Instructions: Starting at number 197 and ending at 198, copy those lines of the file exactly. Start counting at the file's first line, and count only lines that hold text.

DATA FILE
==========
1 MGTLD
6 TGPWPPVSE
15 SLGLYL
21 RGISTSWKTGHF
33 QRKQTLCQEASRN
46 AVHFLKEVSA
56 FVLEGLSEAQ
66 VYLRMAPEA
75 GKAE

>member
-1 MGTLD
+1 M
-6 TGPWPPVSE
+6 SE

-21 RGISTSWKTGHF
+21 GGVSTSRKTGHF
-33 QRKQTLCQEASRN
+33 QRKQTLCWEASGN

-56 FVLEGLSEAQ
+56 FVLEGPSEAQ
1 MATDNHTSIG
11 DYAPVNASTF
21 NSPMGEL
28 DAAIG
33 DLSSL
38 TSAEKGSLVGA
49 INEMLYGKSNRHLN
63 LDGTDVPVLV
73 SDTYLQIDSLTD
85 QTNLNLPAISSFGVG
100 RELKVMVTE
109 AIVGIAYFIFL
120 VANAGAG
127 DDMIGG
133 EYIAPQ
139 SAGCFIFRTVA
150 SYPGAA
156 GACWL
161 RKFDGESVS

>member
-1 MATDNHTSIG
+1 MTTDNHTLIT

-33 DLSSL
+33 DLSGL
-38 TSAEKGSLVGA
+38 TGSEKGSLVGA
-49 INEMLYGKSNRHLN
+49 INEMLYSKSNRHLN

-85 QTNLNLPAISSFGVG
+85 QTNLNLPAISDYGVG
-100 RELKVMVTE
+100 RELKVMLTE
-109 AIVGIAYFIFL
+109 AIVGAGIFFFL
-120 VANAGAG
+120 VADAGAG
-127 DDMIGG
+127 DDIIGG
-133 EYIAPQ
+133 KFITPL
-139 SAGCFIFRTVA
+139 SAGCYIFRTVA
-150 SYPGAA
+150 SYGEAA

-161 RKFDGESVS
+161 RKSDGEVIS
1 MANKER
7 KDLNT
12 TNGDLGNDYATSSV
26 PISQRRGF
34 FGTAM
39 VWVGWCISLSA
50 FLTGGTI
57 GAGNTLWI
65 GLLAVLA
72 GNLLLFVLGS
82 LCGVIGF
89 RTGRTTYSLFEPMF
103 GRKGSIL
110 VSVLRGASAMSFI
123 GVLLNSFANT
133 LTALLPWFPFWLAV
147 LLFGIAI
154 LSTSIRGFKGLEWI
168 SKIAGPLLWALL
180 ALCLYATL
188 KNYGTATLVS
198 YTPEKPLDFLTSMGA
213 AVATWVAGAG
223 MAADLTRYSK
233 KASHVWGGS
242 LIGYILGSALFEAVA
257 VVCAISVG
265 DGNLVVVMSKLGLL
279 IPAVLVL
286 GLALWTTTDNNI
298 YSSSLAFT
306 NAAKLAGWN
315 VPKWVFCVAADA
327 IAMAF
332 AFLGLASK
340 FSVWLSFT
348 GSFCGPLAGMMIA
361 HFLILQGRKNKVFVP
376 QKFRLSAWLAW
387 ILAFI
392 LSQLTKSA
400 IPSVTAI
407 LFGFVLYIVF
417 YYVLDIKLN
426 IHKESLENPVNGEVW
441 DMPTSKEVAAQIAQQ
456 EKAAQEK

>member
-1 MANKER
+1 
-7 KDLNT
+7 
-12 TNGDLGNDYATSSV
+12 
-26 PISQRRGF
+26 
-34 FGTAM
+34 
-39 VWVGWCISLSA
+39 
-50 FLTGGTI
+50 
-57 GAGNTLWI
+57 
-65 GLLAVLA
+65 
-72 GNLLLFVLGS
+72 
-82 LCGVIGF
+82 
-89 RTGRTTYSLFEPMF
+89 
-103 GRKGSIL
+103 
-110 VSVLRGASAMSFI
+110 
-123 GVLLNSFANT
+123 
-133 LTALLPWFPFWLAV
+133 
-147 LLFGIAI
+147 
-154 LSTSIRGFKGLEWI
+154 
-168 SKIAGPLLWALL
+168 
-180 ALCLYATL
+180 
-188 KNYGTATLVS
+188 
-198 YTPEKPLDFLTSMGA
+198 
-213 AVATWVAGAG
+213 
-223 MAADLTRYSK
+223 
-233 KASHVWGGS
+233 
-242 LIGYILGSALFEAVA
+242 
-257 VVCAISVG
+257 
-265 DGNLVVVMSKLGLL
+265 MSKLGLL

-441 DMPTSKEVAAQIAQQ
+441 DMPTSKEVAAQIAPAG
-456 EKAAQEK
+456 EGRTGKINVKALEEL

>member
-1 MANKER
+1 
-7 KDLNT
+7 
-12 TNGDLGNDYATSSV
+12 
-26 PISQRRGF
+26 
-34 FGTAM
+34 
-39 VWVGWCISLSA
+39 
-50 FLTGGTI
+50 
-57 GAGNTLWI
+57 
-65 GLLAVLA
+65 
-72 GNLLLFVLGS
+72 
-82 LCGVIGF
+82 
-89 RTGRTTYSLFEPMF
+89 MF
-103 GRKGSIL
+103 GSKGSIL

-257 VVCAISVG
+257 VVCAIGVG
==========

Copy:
+82 
-89 RTGRTTYSLFEPMF